The Multi-Purpose Engineer Vehicle
May 28, 2010— St Thomas, Ontario
When military convoys need to leave a dangerous situation, they need to move fast. But the heavy excavating equipment the Canadian Armed Forces needs to help it do its job in Afghanistan and other combat environments hasn't been built for speed.
Thanks to Fred Smith, Vern Eck and the team at ARVA Industries Inc., the Canadian military now has a tractor that is a backhoe and loader, but which travels under its own power at convoy speeds of 110 kilometres per hour.
Called the Multi-Purpose Engineer Vehicle (MPEV), the excavator has a specially designed engine whose radiator system allows it to operate in temperatures ranging from -40 oF to 120 oF. The rollover-protected armoured cab is built to withstand the blast from roadside bombs. The MPEV was created to negotiate curves without leaning or bouncing, and can be driven by just one person. All that, and the MPEV can also fit inside a C-130 Hercules aircraft, the Canadian Forces' workhouse transport plane.
Now, Canadian soldiers no longer have to risk their lives by loading and unloading an unwieldy backhoe/loader from a trailer while their convoy is under fire.
"This is a remarkable Canadian success story," Smith says proudly.
Smith is the president and co-owner, with partner Eck, of ARVA, a small, 42-person firm based in St. Thomas, Ontario. The company took a major risk in 2002 by responding to the Canadian military's request for this special vehicle – a risk many companies would not consider. The military's contract called for a company to design, manufacture and test this new piece of equipment within a six-month window. It was a challenging request – could anyone manufacture the electronic diesel engine with the heating and cooling attributes necessary for a construction vehicle, as the Department of National Defence had specified? And given the timeframe, the MPEV would have to be made from conventional off-the-shelf components, which had never been designed to fit together. For a small company devoting the majority of its resources to this project, the risk of failure was high.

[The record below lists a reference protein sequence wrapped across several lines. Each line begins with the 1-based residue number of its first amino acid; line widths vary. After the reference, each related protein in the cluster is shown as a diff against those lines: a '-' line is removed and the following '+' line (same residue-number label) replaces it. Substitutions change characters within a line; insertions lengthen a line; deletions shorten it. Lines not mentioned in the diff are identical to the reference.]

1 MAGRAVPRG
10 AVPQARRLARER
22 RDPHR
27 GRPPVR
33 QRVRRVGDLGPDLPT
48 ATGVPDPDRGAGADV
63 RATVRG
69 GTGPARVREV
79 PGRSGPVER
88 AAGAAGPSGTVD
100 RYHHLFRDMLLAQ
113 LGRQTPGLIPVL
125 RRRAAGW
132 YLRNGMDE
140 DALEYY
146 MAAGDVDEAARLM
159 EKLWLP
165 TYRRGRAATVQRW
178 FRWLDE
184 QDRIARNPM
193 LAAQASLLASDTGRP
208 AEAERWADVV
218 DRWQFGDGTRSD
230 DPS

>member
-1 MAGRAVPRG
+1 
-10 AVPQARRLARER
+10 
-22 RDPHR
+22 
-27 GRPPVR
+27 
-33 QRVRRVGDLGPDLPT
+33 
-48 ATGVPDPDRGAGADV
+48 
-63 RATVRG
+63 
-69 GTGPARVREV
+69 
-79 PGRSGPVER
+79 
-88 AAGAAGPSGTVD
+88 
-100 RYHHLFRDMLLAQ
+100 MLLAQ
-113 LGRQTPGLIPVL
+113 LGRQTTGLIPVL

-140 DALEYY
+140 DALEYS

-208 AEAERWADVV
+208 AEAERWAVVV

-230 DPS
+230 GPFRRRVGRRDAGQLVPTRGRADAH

ARVA had a history of successful NRC-IRAP supported projects. But this time, "the NRC-IRAP team could also see that this was indeed a risky project." says Smith.
But ARVA's technical advisor with NRC-IRAP, Charlie Johnston, had faith in the company. And Smith, Eck and Terry McQuillen, the project manager, had faith in the ARVA team. So with the help of NRC-IRAP funding, in 2004, ARVA went ahead and built the first MPEV, which they then tested for 500 hours, around the clock, to make sure it performed to specifications. If the MPEV failed for more than four hours on any one day, the company would have to start all over again.
"We didn't have to start over. It worked like a Swiss watch," says Smith.
NRC-IRAP suggested that Finite Element Analysis (FEA) would be a very powerful tool enabling ARVA to further develop their rough concepts into a successful design. ARVA did not have this capability in house and asked NRC-IRAP for recommendations. With their personnel assistance and valuable guidance, as well as the funding they provided to us, ARVA was able to expand the scope of the FEA project and analyze more design alternatives," says Smith.
Smith also mentioned: "Meeting functionality within the weight restriction was very challenging and FEA proved a very worthwhile tool. The MPEV also needed to pass very demanding operational tests. The MPEV sailed through these tests with very few minor problems. These successes, in a large part, are due to the application of FEA during the design phase. "ARVA rebuilt the successful prototype as a production unit, and made a second one. By the third one, the MPEV turned a profit. To date, the company has built 30 of the $600,000 vehicles for the Canadian military, and is marketing them to other countries as well, including the United States.
ARVA is one of only three companies in the world that makes MPEVs, and the only one in Canada. It has won the praise of General Ray Henault, former Chief of the Defence Staff, who says: "The MPEV is globally deployable, able to operate in extreme conditions, and provides the operator with sophisticated protection from mine blasts. The vehicle will greatly enhance our operational effectiveness in the field."
ARVA, which also builds air transportable cranes and rail cars, is now working on the next MPEV innovation -- a remote-control system that would allow the MPEV to lead a convoy and take the brunt of roadside bombs, while being controlled by the vehicle behind it.
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